A US hospital has reportedly offered to treat British baby Charlie Gard for free in a last-ditch effort to save the terminal ill child’s life.
It comes after Donald Trump intervened and said the US would be “delighted” to help the 10-month-old, who suffers from the rare genetic condition mitochondrial depletion syndrome, which causes brain damage and muscle weakness.
The unnamed hospital has reportedly offered to give the baby a new experimental treatment at no cost if he is able to travel to the US.
Charlie has been the subject of a lengthy legal battle after Great Ormond Street Hospital doctors proposed switching off his life support machine. His parents, Connie Yates and Chris Gard, challenged the decision but lost their battle when the European Court of Human Rights (ECHR) refused to intervene, effectively confirming that the machine could be turned off.
Doctors have agreed to give the parents a few more days with their son.
The offer of help from a US hospital, reported by The Sun, came a day after Mr Trump wrote on Twitter: "If we can help little Charlie Gard, as per our friends in the UK and the Pope, we would be delighted to do so."
The Pope had earlier said he was praying for Charlie’s parents and was following the situation “with affection and commotion”.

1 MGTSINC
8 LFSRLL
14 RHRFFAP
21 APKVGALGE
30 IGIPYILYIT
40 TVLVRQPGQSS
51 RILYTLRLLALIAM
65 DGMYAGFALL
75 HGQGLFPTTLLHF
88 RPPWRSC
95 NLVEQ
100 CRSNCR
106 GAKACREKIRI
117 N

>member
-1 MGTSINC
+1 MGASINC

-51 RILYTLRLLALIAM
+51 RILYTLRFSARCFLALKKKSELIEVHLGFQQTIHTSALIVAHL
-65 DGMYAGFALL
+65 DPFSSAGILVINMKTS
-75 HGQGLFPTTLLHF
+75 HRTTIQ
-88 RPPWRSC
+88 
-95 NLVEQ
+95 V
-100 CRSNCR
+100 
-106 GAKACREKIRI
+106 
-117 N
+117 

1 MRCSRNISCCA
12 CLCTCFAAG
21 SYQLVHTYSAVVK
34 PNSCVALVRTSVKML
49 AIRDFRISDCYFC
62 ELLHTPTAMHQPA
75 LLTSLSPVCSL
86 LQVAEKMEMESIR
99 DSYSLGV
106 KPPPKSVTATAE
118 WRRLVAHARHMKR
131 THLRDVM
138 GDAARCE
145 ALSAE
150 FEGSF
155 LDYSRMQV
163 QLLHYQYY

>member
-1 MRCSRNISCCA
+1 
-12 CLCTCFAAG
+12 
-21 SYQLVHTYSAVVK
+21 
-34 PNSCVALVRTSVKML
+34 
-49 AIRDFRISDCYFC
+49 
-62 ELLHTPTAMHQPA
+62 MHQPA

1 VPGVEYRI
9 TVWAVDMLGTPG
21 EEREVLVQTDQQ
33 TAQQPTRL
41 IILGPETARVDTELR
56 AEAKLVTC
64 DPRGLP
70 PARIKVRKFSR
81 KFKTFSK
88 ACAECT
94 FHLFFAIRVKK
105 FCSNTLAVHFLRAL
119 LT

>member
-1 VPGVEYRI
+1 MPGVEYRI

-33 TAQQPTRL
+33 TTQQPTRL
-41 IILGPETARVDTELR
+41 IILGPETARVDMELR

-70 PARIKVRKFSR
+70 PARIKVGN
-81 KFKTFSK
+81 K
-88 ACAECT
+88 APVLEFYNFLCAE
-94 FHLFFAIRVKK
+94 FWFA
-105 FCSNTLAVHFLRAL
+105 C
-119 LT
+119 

A White House spokesperson added: “Upon learning of baby Charlie Gard’s situation, President Trump has offered to help the family in this heartbreaking situation. Although the President himself has not spoken to the family, he does not want to pressure them in any way. Members of the administration have spoken to the family in calls facilitated by the British Government.
“The President is just trying to be helpful if at all possible.
“Due to legal issues, we cannot confirm the name of doctor or hospital where the baby could be treated in the United States.”
Charlie’s parents, who are both in their thirties and live in west London, have already raised more than £1.3m to take their son to the US for treatment.
In a video posted on Facebook, they said they felt “massively let down” by a legal process that has seen three UK courts and the ECHR rule against them. "We are utterly heartbroken, spending our last precious hours with our baby boy”, they said.
"We're not allowed to choose if our son lives and we're not allowed to choose when or where Charlie dies. We, and most importantly Charlie, have been massively let down throughout this whole process.”
Charlie’s doctors have said he is in “continued pain, suffering and distress” and that the experimental treatment in the US would “continue to cause significant harm” with little benefit.
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